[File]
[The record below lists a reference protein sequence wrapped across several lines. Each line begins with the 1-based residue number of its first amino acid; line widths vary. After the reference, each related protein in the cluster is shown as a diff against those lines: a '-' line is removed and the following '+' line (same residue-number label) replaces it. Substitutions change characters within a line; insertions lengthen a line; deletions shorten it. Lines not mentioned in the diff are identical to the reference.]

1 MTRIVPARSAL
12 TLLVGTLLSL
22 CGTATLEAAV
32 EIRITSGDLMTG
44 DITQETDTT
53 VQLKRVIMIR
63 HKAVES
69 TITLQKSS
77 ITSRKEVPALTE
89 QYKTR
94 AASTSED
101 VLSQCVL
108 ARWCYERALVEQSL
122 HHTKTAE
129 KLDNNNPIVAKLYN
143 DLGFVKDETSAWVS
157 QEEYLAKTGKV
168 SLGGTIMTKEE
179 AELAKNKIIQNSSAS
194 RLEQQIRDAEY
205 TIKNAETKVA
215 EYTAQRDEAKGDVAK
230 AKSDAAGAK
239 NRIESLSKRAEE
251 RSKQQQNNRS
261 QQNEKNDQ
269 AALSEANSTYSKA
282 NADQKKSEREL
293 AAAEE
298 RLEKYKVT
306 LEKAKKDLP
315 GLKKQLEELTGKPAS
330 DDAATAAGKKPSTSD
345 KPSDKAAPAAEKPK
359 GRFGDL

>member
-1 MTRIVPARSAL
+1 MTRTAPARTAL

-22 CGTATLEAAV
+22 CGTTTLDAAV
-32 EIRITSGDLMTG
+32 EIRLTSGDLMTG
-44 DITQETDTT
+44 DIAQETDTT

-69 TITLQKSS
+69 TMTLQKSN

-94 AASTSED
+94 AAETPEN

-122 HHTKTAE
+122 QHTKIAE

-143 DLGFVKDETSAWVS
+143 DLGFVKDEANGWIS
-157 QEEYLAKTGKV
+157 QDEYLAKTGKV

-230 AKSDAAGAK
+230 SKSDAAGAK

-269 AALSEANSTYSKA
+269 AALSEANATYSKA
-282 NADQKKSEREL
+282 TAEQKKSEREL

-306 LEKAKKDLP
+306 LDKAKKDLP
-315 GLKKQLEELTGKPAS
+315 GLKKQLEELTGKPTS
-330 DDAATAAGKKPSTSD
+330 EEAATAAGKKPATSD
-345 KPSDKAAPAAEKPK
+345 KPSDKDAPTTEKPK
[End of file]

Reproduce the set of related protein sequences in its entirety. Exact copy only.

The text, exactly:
[The record below lists a reference protein sequence wrapped across several lines. Each line begins with the 1-based residue number of its first amino acid; line widths vary. After the reference, each related protein in the cluster is shown as a diff against those lines: a '-' line is removed and the following '+' line (same residue-number label) replaces it. Substitutions change characters within a line; insertions lengthen a line; deletions shorten it. Lines not mentioned in the diff are identical to the reference.]

1 MTRIVPARSAL
12 TLLVGTLLSL
22 CGTATLEAAV
32 EIRITSGDLMTG
44 DITQETDTT
53 VQLKRVIMIR
63 HKAVES
69 TITLQKSS
77 ITSRKEVPALTE
89 QYKTR
94 AASTSED
101 VLSQCVL
108 ARWCYERALVEQSL
122 HHTKTAE
129 KLDNNNPIVAKLYN
143 DLGFVKDETSAWVS
157 QEEYLAKTGKV
168 SLGGTIMTKEE
179 AELAKNKIIQNSSAS
194 RLEQQIRDAEY
205 TIKNAETKVA
215 EYTAQRDEAKGDVAK
230 AKSDAAGAK
239 NRIESLSKRAEE
251 RSKQQQNNRS
261 QQNEKNDQ
269 AALSEANSTYSKA
282 NADQKKSEREL
293 AAAEE
298 RLEKYKVT
306 LEKAKKDLP
315 GLKKQLEELTGKPAS
330 DDAATAAGKKPSTSD
345 KPSDKAAPAAEKPK
359 GRFGDL

>member
-1 MTRIVPARSAL
+1 MTRTAPARTAL

-22 CGTATLEAAV
+22 CGTTTLDAAV
-32 EIRITSGDLMTG
+32 EIRLTSGDLMTG
-44 DITQETDTT
+44 DIAQETDTT

-69 TITLQKSS
+69 TMTLQKSN

-94 AASTSED
+94 AAETPEN

-122 HHTKTAE
+122 QHTKIAE

-143 DLGFVKDETSAWVS
+143 DLGFVKDEANGWIS
-157 QEEYLAKTGKV
+157 QDEYLAKTGKV

-230 AKSDAAGAK
+230 SKSDAAGAK

-269 AALSEANSTYSKA
+269 AALSEANATYSKA
-282 NADQKKSEREL
+282 TAEQKKSEREL

-306 LEKAKKDLP
+306 LDKAKKDLP
-315 GLKKQLEELTGKPAS
+315 GLKKQLEELTGKPTS
-330 DDAATAAGKKPSTSD
+330 EEAATAAGKKPATSD
-345 KPSDKAAPAAEKPK
+345 KPSDKDAPTTEKPK